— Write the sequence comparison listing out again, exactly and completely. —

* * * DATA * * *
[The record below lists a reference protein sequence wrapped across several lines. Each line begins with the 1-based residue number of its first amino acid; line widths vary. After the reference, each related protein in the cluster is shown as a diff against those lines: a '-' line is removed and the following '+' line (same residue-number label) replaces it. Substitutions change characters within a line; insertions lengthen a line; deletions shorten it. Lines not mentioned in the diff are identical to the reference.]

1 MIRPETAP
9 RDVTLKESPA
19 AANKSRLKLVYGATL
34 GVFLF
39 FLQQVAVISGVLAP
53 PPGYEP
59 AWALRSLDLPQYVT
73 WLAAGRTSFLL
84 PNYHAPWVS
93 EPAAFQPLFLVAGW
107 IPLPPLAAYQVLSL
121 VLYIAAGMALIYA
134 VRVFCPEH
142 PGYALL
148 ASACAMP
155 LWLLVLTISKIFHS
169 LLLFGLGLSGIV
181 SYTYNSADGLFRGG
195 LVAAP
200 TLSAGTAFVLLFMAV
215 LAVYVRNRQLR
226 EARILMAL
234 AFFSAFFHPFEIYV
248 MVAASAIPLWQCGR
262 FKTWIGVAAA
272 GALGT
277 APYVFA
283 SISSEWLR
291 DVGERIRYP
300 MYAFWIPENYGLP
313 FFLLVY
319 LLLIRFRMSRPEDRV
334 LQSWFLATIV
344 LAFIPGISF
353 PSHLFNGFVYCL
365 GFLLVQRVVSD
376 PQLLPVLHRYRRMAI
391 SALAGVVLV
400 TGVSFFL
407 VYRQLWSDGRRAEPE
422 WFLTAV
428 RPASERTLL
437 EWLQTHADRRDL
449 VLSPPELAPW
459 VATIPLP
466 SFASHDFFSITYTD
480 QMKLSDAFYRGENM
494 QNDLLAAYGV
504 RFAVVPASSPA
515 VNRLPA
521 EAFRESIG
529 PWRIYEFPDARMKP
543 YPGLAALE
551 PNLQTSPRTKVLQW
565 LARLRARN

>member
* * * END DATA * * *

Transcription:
[The record below lists a reference protein sequence wrapped across several lines. Each line begins with the 1-based residue number of its first amino acid; line widths vary. After the reference, each related protein in the cluster is shown as a diff against those lines: a '-' line is removed and the following '+' line (same residue-number label) replaces it. Substitutions change characters within a line; insertions lengthen a line; deletions shorten it. Lines not mentioned in the diff are identical to the reference.]

1 MIRPETAP
9 RDVTLKESPA
19 AANKSRLKLVYGATL
34 GVFLF
39 FLQQVAVISGVLAP
53 PPGYEP
59 AWALRSLDLPQYVT
73 WLAAGRTSFLL
84 PNYHAPWVS
93 EPAAFQPLFLVAGW
107 IPLPPLAAYQVLSL
121 VLYIAAGMALIYA
134 VRVFCPEH
142 PGYALL
148 ASACAMP
155 LWLLVLTISKIFHS
169 LLLFGLGLSGIV
181 SYTYNSADGLFRGG
195 LVAAP
200 TLSAGTAFVLLFMAV
215 LAVYVRNRQLR
226 EARILMAL
234 AFFSAFFHPFEIYV
248 MVAASAIPLWQCGR
262 FKTWIGVAAA
272 GALGT
277 APYVFA
283 SISSEWLR
291 DVGERIRYP
300 MYAFWIPENYGLP
313 FFLLVY
319 LLLIRFRMSRPEDRV
334 LQSWFLATIV
344 LAFIPGISF
353 PSHLFNGFVYCL
365 GFLLVQRVVSD
376 PQLLPVLHRYRRMAI
391 SALAGVVLV
400 TGVSFFL
407 VYRQLWSDGRRAEPE
422 WFLTAV
428 RPASERTLL
437 EWLQTHADRRDL
449 VLSPPELAPW
459 VATIPLP
466 SFASHDFFSITYTD
480 QMKLSDAFYRGENM
494 QNDLLAAYGV
504 RFAVVPASSPA
515 VNRLPA
521 EAFRESIG
529 PWRIYEFPDARMKP
543 YPGLAALE
551 PNLQTSPRTKVLQW
565 LARLRARN

>member